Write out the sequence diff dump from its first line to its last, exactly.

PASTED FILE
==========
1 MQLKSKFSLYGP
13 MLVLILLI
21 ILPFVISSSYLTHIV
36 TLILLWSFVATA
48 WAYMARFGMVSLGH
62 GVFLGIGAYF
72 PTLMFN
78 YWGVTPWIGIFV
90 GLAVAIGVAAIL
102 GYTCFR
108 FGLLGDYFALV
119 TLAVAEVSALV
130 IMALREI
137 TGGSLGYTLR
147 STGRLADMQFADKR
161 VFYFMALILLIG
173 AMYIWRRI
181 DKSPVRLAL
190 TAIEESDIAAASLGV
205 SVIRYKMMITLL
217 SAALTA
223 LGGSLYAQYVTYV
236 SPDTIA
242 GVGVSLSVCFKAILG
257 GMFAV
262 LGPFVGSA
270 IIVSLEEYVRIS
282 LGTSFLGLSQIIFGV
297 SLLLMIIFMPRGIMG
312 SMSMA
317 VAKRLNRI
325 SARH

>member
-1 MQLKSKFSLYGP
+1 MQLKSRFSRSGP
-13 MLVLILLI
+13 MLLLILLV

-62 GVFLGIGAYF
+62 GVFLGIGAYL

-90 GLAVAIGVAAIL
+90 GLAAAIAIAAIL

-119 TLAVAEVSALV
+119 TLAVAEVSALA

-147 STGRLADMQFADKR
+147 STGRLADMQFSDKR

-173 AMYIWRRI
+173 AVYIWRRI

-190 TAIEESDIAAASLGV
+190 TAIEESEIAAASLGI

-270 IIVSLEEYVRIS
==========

1 MQLKSKFSLYGP
13 MLVLILLI
21 ILPFVISSSYLTHIV
36 TLILLWSFVATA
48 WAYMARFGMVSLGH
62 GVFLGIGAYF
72 PTLMFN
78 YWGVTPWIGIFV
90 GLAVAIGVAAIL
102 GYTCFR
108 FGLLGDYFALV
119 TLAVAEVSALV
130 IMALREI
137 TGGSLGYTLR
147 STGRLADMQFADKR
161 VFYFMALILLIG
173 AMYIWRRI
181 DKSPVRLAL
190 TAIEESDIAAASLGV
205 SVIRYKMMITLL
217 SAALTA
223 LGGSLYAQYVTYV
236 SPDTIA
242 GVGVSLSVCFKAILG
257 GMFAV
262 LGPFVGSA
270 IIVSLEEYVRIS
282 LGTSFLGLSQIIFGV
297 SLLLMIIFMPRGIMG
312 SMSMA
317 VAKRLNRI
325 SARH

>member
-1 MQLKSKFSLYGP
+1 MQLKSRFSRSGP
-13 MLVLILLI
+13 MLLLILLV

-62 GVFLGIGAYF
+62 GVFLGIGAYL

-90 GLAVAIGVAAIL
+90 GLAAAIAIAAIL

-119 TLAVAEVSALV
+119 TLAVAEVSALA

-147 STGRLADMQFADKR
+147 STGRLADMQFSDKR

-173 AMYIWRRI
+173 AVYIWRRI

-190 TAIEESDIAAASLGV
+190 TAIEESEIAAASLGI

-270 IIVSLEEYVRIS